Crises destroy paradigms, break taboos, accelerate transformations. What once seemed unthinkable, outside the visual field, captured by the inertia and weight of the status quo, becomes suddenly possible. Imagine, pre-Covid, ordering takeout from a three-star restaurant. Or subletting a restaurant kitchen to virtual delivery startups. Or taking an academic year at Harvard online. Or training a sports team remotely via Zoom. A year later, the frontier of possibilities has greatly expanded, surely increasing potential growth.
The landscape in the eurozone after the battle against Covid is also radically different. Most of what seemed impossible a decade ago, whether due to alleged legal obstacles or obvious political interests, has come true. In 2008, when the Fed started buying bonds, it was argued strongly that the European Central Bank (ECB) could not do the same because it would incur in monetary financing against the Maastricht Treaty. Such opposition delayed asset purchases until 2015 and forced significant restrictions into the program, severely denting growth and financial stability in the euro area.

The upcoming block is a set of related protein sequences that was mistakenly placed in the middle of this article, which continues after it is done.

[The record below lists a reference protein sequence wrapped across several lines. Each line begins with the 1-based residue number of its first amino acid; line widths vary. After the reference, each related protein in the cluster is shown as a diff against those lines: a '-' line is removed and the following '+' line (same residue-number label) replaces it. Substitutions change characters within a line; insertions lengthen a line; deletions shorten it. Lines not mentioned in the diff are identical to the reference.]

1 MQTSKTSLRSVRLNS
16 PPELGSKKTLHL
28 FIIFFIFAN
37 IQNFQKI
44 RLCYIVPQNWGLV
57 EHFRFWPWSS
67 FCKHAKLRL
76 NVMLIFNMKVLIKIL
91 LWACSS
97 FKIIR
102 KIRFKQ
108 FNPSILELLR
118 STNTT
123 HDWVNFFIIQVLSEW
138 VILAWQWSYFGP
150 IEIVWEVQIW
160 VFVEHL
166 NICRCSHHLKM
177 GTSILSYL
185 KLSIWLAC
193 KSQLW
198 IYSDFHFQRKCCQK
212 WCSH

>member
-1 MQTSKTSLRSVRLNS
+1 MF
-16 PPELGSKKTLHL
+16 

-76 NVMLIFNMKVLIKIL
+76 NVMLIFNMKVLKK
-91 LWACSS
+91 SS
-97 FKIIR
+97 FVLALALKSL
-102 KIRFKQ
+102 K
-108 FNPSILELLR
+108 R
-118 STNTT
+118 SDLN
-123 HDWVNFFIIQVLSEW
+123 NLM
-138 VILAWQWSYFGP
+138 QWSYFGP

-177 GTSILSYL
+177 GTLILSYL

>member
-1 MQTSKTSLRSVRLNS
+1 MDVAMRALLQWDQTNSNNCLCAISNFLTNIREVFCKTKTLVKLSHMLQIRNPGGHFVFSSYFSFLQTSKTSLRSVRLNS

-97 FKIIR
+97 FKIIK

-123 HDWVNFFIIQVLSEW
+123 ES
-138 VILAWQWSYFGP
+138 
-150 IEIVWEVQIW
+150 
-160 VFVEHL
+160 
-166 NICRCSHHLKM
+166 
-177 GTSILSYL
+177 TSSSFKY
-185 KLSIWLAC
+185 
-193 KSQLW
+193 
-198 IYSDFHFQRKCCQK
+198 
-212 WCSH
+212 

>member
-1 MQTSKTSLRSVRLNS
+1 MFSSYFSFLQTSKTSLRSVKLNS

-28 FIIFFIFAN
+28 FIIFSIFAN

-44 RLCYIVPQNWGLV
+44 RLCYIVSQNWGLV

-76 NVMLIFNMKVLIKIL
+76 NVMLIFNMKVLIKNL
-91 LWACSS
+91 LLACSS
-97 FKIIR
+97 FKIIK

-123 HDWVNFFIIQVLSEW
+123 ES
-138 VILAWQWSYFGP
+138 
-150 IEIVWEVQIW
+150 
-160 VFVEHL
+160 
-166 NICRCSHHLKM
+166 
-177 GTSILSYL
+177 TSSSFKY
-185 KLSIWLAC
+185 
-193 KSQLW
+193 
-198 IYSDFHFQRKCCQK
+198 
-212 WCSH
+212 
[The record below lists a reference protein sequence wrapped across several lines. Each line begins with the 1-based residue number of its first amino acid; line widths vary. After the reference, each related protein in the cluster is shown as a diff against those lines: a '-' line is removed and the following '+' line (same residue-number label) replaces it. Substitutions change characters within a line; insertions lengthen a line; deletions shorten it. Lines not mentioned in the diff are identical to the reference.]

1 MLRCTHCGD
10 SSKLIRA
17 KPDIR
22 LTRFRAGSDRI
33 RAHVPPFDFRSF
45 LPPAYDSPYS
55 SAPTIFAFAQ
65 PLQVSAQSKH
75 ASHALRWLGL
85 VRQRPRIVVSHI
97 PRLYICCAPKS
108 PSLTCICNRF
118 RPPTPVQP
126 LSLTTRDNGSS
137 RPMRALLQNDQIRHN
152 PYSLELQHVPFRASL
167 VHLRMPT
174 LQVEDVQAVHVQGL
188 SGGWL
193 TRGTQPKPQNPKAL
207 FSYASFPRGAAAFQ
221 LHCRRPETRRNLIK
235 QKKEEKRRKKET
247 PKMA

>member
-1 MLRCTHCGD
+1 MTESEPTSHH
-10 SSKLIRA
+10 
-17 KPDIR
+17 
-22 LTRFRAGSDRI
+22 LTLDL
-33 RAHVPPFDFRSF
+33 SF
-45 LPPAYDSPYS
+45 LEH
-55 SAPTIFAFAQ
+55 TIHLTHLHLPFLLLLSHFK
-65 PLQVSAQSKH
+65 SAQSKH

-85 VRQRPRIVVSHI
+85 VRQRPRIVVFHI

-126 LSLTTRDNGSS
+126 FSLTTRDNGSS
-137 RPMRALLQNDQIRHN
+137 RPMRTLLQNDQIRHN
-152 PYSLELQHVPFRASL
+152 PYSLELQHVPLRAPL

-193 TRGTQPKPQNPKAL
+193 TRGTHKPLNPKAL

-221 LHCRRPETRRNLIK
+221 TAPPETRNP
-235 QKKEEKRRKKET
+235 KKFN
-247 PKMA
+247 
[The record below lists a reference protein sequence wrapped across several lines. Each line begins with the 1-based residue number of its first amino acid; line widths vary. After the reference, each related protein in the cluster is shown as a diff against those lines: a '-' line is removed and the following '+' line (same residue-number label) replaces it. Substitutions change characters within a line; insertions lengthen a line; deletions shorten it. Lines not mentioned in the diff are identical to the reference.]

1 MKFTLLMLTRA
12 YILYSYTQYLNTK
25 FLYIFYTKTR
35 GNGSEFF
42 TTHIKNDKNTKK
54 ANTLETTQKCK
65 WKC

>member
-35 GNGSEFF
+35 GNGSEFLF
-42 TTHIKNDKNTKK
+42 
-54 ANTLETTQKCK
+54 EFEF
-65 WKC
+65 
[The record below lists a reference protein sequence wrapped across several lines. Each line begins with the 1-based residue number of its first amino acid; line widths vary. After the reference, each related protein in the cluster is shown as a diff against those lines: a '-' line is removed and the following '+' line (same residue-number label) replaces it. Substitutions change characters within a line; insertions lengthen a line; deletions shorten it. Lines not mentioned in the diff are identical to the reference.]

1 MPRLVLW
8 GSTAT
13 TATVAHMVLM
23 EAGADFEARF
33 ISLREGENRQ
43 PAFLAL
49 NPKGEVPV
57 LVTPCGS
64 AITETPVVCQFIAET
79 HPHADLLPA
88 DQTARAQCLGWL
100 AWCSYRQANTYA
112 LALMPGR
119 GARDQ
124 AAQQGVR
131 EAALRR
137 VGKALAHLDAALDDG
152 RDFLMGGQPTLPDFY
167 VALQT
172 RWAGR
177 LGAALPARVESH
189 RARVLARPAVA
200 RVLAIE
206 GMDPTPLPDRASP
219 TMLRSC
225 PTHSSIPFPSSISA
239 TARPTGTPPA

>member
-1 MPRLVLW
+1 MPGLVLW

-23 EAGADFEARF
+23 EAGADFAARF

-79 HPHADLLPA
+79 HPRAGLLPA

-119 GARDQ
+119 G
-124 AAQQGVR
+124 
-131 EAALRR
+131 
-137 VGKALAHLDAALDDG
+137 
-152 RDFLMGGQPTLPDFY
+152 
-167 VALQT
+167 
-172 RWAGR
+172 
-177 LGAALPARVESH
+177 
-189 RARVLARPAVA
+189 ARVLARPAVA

But when Covid arrived, bond purchases, with maximum flexibility, became logically the main instrument of monetary policy. Throughout the past decade, calls for the creation of a common fiscal policy financed with Eurobonds to complete the economic architecture of the eurozone, boost growth and reduce economic divergences, were met with the strong pushback that it was politically impossible, did not fit into the European legal framework, would damage the stability of the eurozone, and would generate moral hazard. Such an opposition generated a long and sterile debate with alternative financial engineering proposals, ever-more complex and far from reality, accompanied by risk-reduction and debt-restructuring schemes that perpetuated country risk and center-periphery growth spreads. But when Covid arrived, financial engineering was logically abandoned, and Eurobonds became a reality.
A fundamental problem is the definition of the ECB’s objective: inflation ‘below, but close to, 2%.’ What does ‘close’ mean?